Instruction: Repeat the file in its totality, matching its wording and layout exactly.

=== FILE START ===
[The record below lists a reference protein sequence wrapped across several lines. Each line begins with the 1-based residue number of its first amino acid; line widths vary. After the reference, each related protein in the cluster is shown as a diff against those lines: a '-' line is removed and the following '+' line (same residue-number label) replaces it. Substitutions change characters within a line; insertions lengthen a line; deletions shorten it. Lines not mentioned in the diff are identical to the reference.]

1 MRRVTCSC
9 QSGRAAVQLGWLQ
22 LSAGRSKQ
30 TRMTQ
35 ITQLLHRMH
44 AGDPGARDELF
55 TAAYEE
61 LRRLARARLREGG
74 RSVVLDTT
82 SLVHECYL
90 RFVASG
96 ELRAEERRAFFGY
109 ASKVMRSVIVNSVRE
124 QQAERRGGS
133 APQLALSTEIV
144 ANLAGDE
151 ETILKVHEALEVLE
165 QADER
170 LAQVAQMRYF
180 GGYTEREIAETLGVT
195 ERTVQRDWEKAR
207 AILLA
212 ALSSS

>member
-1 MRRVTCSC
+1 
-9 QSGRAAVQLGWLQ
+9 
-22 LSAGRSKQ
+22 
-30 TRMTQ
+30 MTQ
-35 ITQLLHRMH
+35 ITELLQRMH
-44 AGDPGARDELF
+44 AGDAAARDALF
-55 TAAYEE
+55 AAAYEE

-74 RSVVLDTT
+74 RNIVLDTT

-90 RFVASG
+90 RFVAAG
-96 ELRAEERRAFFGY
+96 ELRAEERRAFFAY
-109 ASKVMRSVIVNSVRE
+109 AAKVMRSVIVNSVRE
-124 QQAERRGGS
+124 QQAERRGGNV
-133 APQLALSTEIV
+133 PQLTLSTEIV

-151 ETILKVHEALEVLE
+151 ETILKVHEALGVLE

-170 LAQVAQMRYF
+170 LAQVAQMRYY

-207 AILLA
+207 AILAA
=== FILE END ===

[The record below lists a reference protein sequence wrapped across several lines. Each line begins with the 1-based residue number of its first amino acid; line widths vary. After the reference, each related protein in the cluster is shown as a diff against those lines: a '-' line is removed and the following '+' line (same residue-number label) replaces it. Substitutions change characters within a line; insertions lengthen a line; deletions shorten it. Lines not mentioned in the diff are identical to the reference.]

1 MRRVTCSC
9 QSGRAAVQLGWLQ
22 LSAGRSKQ
30 TRMTQ
35 ITQLLHRMH
44 AGDPGARDELF
55 TAAYEE
61 LRRLARARLREGG
74 RSVVLDTT
82 SLVHECYL
90 RFVASG
96 ELRAEERRAFFGY
109 ASKVMRSVIVNSVRE
124 QQAERRGGS
133 APQLALSTEIV
144 ANLAGDE
151 ETILKVHEALEVLE
165 QADER
170 LAQVAQMRYF
180 GGYTEREIAETLGVT
195 ERTVQRDWEKAR
207 AILLA
212 ALSSS

>member
-1 MRRVTCSC
+1 
-9 QSGRAAVQLGWLQ
+9 
-22 LSAGRSKQ
+22 
-30 TRMTQ
+30 MTQ
-35 ITQLLHRMH
+35 ITELLQRMH
-44 AGDPGARDELF
+44 AGDAAARDALF
-55 TAAYEE
+55 AAAYEE

-74 RSVVLDTT
+74 RNIVLDTT

-90 RFVASG
+90 RFVAAG
-96 ELRAEERRAFFGY
+96 ELRAEERRAFFAY
-109 ASKVMRSVIVNSVRE
+109 AAKVMRSVIVNSVRE
-124 QQAERRGGS
+124 QQAERRGGNV
-133 APQLALSTEIV
+133 PQLTLSTEIV

-151 ETILKVHEALEVLE
+151 ETILKVHEALGVLE

-170 LAQVAQMRYF
+170 LAQVAQMRYY

-207 AILLA
+207 AILAA